This Week in AG History -- Sept. 23, 1944
In a time of war and fear, Melvin Hodges urged Christians to avoid racial hatred as it was not compatible with Christ's love.“Is it possible to maintain calm and serenity in the midst of the world-shaking storms that are raging today?”
Melvin Hodges (1909-1988), an Assemblies of God missionary to Central America, posed this question in 1944 in the Pentecostal Evangel. The Second World War was on everyone’s mind, and Hodges described the seemingly intractable conflicts around the world. “Nations are locked in a struggle for their very existence,” he wrote, and countless people are killed “as opposing systems of government struggle [to maintain] their way of life.”
How should the Christian respond to such conflict? Hodges encouraged believers to exhibit “calmness and steadfastness.” Believers will stay “on a true course regardless of the storms that rage,” according to Hodges, if they have faith in the promises of God and submit to God’s will.
Significantly, Hodges also admonished readers to reject the racism that had permeated vast segments of the world. Hodges wrote, “We must not be moved from the love of God in our hearts toward all men by the spirit of racial hatred being fostered today. Some hold the Jew responsible for all the ills of the world. Others are moved to intense hatred of the enemy nations. Again, some manifest bitterness toward certain racial groups in America.”
According to Hodges, blaming people groups or nations “is a false diagnosis of the ills of this sick world.” Instead, he identified the world’s woes as being rooted in “the evil nature of all unregenerate mankind.”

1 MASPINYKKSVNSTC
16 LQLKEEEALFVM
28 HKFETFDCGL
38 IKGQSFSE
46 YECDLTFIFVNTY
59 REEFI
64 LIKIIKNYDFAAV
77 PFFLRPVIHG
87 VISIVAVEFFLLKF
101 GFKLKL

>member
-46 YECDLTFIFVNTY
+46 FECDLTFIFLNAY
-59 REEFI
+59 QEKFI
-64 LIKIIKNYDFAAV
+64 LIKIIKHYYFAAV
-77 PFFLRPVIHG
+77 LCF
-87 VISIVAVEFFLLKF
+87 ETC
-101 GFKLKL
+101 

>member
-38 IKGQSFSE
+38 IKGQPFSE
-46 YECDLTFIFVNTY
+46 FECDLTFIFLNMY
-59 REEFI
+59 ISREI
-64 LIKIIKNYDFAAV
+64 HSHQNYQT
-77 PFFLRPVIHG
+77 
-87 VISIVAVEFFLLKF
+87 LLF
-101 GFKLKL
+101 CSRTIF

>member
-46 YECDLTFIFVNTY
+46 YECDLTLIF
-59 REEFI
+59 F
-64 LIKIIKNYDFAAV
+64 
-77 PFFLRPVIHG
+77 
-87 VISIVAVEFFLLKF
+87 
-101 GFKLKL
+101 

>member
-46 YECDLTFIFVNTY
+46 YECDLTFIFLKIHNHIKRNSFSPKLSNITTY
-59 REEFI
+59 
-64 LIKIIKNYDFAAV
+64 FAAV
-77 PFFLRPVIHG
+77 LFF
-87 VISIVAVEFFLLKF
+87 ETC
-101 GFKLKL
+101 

Hodges is perhaps best known for his promotion of indigenous church missions theory — the belief that churches should be self-governing, self-supporting, and self-propagating, rather than controlled by outside missionaries. Hodges’ article, though, also pertains to what are usually regarded as missionary-sending nations, offering a critique of racism in America and Europe, as well as in non-Western nations.
It would have been easier for Hodges to remain silent when confronted by racial hatred in his own culture. By speaking out, he risked marginalization. But Hodges believed that racial hatred and God’s love were incompatible, and that Christians must not assign blame for social problems to racial or cultural groups. This wise counsel continues to be true today.
Read “Call to Calmness and Steadfastness” by Melvin Hodges on page 8 of the Sept. 23, 1944, issue of the Pentecostal Evangel.
Also featured in this issue:
• “Why I Came to Egypt Thirty-Four Years Ago,” by Lillian Trasher
• “V Day,” by Lester Sumrall
• “Family Worship,” by Walter Scott
And many more!
Click here to read this issue now.
Pentecostal Evangel archived editions courtesy of the Flower Pentecostal Heritage Center.